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The association between cold extremes and neonatal mortality in Swedish Sápmi from 1800 to 1895.

https://arctichealth.org/en/permalink/ahliterature301300
Source
Glob Health Action. 2019; 12(1):1623609
Publication Type
Journal Article
Research Support, Non-U.S. Gov't
Date
2019
Author
Lena Karlsson
Erling Lundevaller
Barbara Schumann
Author Affiliation
a Centre for Demographic and Ageing Research (CEDAR) , Umeå University , Umeå , Sweden.
Source
Glob Health Action. 2019; 12(1):1623609
Date
2019
Language
English
Publication Type
Journal Article
Research Support, Non-U.S. Gov't
Abstract
Background: Studies in which the association between temperature and neonatal mortality (deaths during the first 28 days of life) is tracked over extended periods that cover demographic, economic and epidemiological transitions are quite limited. From previous research about the demographic transition in Swedish Sápmi, we know that infant and child mortality was generally higher among the indigenous (Sami) population compared to non-indigenous populations. Objective: The aim of this study was to analyse the association between extreme temperatures and neonatal mortality among the Sami and non-Sami population in Swedish Sápmi (Lapland) during the nineteenth century. Methods: Data from the Demographic Data Base, Umeå University, were used to identify neonatal deaths. We used monthly mean temperature in Tornedalen and identified cold and warm month (5th and 95th) percentiles. Monthly death counts from extreme temperatures were modelled using negative binomial regression. We computed relative risks (RR) with 95% confidence intervals (CI), adjusting for time trends and seasonality. Results: Overall, the neonatal mortality rate was higher among Sami compared to non-Sami infants (62/1,000 vs 35/1,000 live births), although the differences between the two populations decreased after 1860. For the Sami population prior 1860, the results revealed a higher neonatal incidence rate during cold winter months (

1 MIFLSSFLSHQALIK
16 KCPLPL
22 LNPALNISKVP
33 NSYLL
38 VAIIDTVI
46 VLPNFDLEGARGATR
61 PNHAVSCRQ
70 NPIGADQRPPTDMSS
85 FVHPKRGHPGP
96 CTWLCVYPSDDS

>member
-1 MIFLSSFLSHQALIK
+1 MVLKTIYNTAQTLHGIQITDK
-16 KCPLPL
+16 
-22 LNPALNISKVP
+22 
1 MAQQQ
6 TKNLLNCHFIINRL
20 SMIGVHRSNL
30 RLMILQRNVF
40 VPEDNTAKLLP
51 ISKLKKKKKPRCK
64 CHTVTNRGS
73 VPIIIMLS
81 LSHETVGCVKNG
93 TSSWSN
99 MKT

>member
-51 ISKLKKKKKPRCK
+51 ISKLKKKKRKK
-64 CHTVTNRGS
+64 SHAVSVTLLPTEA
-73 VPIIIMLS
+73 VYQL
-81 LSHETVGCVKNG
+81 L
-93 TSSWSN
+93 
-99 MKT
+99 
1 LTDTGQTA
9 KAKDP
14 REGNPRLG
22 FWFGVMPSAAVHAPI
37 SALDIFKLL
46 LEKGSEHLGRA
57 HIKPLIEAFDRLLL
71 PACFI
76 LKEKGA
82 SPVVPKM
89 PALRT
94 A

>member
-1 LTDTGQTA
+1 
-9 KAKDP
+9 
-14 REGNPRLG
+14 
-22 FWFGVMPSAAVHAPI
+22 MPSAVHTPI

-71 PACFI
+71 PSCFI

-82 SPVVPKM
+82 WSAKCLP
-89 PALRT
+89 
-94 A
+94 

PubMed ID
31232229 View in PubMed
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Climate vulnerability of Swedish newborns: Gender differences and time trends of temperature-related neonatal mortality, 1880-1950.

https://arctichealth.org/en/permalink/ahliterature304298
Source
Environ Res. 2021 Jan; 192:110400
Publication Type
Journal Article
Date
Jan-2021
Author
Johan Junkka
Lena Karlsson
Erling Lundevaller
Barbara Schumann
Author Affiliation
Centre for Demographic and Ageing Research, Umeå University, 901 87, Umeå, Sweden.
Source
Environ Res. 2021 Jan; 192:110400
Date
Jan-2021
Language
English
Publication Type
Journal Article
Abstract
In resource-poor societies, neonatal mortality (death in the first 28 days of life) is usually very high. Young infants are particularly vulnerable to environmental health risks, which are modified by socioeconomic factors that change over time. We investigated the association between ambient temperature and neonatal mortality in northern Sweden during the demographic transition.
Parish register data and temperature data in coastal Västerbotten, Sweden, between 1880 and 1950 were used. Total and sex-specific neonatal mortality was modelled as a function of mean temperature, adjusting for age, seasonality and calendar time, using discrete-time survival analysis. A linear threshold function was applied with a cut point at 14.5 °C (the minimum mortality temperature). Odds ratios (ORs) with 95% confidence intervals (CIs) were computed. Further analyses were stratified by study period (1800-1899, 1900-1929, and 1930-1950).